Terms To Know

Terms To Know

The following are some common terms to be aware of concerning financial aid, college admissions, etc. They have been primarily taken from the ECMC Opportunities Booklet, which also contains valuable information about choosing a college, the college application process, and how to apply for financial aid. 


Application Deadline: The final or priority date for students applying for financial aid. The deadline will vary by college for most financial aid programs. Students should be careful to understand whether or not the Free Application for Federal Student Aid (FAFSA) deadline indicated by the college is for submission to the federal processor or receipt by the college's financial aid office.

College Grant Aid: Financial aid from the school, such as tuition waivers, grants, and scholarships, which does not need to be repaid.

Cost of Attendance (COA): The calculated cost of attending the college, which includes transportation, room and board, tuition and fees, and the estimated cost of books, supplies, and other expenses. COA is used to determine eligibility for financial aid.

Dependent Student: For federal aid purposes, any student who is not an "independent student" is considered to be a dependent student. See the definition of "independent student" below for a list of qualifying conditions.

Early Decision: Students who apply under early decision commit to enroll at the college if admitted and offered a satisfactory financial aid package. Application deadlines usually are in November or December, with a mid- to late-December notification date.

Expected Family Contribution (EFC): The index used to determine how much a family is expected to contribute toward the Cost of Attendance. Your EFC is calculated based upon the information you provided when filing the FAFSA. You are not obligated to pay this amount.

Federal Grant Aid: The Pell Grant, Supplemental Educational Opportunity Grant, Academic Competitiveness Grant, National Science and Mathematics Access To Retain Talent Grant, and other federal grants and scholarships that do not need to be repaid to the government.

Federal Pell Grant: Federal grant that provides funds based on the student’s financial need and does not need to be repaid.

Federal PLUS Loan: Federal loans available to parents of dependent undergraduate students or directly available to graduate and professional students as a way to help finance education. The borrower may borrow up to the full cost of the education, less the amount of any other financial aid received. A Federal PLUS Loan may be used to pay the Expected Family Contribution. However, parents must begin paying on this loan immediately.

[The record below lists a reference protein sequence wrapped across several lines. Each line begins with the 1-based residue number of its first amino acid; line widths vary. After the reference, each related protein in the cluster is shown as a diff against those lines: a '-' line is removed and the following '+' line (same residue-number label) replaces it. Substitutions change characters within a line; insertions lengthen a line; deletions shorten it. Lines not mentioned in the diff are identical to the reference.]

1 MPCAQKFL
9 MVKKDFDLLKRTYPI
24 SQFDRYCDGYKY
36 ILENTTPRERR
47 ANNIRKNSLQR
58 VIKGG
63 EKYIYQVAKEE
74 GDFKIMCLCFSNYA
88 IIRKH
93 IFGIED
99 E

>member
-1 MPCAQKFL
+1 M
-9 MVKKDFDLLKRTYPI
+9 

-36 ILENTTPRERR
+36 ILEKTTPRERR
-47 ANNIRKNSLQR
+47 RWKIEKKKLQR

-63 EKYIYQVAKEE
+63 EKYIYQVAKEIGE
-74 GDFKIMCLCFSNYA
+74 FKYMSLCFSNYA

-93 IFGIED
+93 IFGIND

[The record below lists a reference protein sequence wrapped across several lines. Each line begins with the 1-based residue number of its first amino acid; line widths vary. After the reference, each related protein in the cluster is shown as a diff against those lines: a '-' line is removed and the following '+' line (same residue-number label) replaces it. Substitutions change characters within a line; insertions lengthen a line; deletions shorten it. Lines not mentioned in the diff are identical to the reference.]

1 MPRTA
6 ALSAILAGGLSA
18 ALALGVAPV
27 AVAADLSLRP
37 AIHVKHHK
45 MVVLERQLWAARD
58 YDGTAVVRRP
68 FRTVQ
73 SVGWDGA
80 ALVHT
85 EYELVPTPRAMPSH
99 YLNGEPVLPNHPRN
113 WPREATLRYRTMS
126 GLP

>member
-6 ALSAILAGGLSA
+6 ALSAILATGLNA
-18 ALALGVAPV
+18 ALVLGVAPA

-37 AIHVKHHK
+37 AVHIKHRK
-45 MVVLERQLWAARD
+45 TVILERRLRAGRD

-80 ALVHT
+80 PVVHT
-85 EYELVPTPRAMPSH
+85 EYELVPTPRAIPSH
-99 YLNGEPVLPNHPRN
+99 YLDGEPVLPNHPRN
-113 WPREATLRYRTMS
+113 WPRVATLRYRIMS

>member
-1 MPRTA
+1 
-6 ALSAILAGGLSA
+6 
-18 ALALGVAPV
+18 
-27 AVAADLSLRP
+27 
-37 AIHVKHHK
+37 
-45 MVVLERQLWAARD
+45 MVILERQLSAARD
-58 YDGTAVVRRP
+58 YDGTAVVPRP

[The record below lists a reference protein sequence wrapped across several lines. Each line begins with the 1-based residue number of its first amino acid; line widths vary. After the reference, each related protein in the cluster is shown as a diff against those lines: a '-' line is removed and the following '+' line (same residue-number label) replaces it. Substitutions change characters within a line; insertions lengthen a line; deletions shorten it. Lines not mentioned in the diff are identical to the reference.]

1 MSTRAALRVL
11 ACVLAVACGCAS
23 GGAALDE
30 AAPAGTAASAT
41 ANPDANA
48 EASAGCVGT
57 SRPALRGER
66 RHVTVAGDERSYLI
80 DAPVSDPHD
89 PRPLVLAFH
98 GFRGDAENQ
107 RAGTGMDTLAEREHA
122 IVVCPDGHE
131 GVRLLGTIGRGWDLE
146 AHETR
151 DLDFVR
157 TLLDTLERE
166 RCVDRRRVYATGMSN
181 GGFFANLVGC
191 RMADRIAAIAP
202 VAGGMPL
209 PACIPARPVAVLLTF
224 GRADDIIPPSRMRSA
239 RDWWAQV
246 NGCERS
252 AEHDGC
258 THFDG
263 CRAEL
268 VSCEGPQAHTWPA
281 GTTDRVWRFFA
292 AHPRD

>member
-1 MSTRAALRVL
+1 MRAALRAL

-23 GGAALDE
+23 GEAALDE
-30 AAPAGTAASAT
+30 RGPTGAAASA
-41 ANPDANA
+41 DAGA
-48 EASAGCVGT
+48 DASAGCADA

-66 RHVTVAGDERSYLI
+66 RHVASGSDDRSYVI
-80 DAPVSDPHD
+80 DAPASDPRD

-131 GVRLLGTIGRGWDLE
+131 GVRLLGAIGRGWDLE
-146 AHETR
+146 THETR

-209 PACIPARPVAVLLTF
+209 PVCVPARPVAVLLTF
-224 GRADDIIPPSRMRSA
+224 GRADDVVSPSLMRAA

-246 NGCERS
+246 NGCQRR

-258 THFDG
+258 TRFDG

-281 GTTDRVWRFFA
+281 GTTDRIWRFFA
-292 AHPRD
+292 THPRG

Financial Need: The amount by which your family contribution falls short of covering the cost of attendance.

Free Application for Federal Student Aid (FAFSA):  is an application form that a student, who's planning to attend college, fills out annually in the US. It is used by virtually every college and university to determine the student's eligibility for financial aid (including Federal Pell Grants, other federal and state grant aid, student and parent loans and Work Study programs). This document is often required for consideration for certain scholarships. It is strongly recommended to fill out the online version of this application, and this should be done as close to January 1 of a student's senior year as possible. Money is awarded on a first come/first serve basis. Click here to go to the online application, and be sure to select the correct year: the year the student will begin attending college. The student must fill out the FAFSA every January 1 during college.

Independent Student: A student is considered independent for federal student aid if the student meets one of the following criteria: is age 24 or older, is working toward a master’s or doctorate degree, is married, has legal dependents other than a spouse, is an orphan or ward of the court, is on active military duty, or is a veteran of the U.S. Armed Forces.

Effective Wednesday, July 1, 2009, the definition of independent was expanded to include individuals who are:

  • Orphans, wards of the court or in foster care at any time the individual is 13 or older, even for a day.
  • Emancipated minors or in legal guardianship
  • Unaccompanied youths who are homeless or who are self-supporting and at risk of homelessness (documentation required)

Student Aid Report (SAR): The SAR summarizes the information included on the FAFSA. The SAR provides the Estimated Family Contribution (EFC), which is used to determine whether a student is eligible for a Federal Pell Grant and other federal aid.

Work Study: A federal program providing undergraduate and graduate students with part-time employment during the school year. The only way to apply for this is by filing the FAFSA.